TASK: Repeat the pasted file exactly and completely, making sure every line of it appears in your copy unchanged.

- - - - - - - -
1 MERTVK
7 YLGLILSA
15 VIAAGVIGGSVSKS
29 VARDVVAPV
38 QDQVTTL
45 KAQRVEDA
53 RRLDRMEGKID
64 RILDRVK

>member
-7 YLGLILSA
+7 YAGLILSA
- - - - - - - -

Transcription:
1 MERTVK
7 YLGLILSA
15 VIAAGVIGGSVSKS
29 VARDVVAPV
38 QDQVTTL
45 KAQRVEDA
53 RRLDRMEGKID
64 RILDRVK

>member
-7 YLGLILSA
+7 YAGLILSA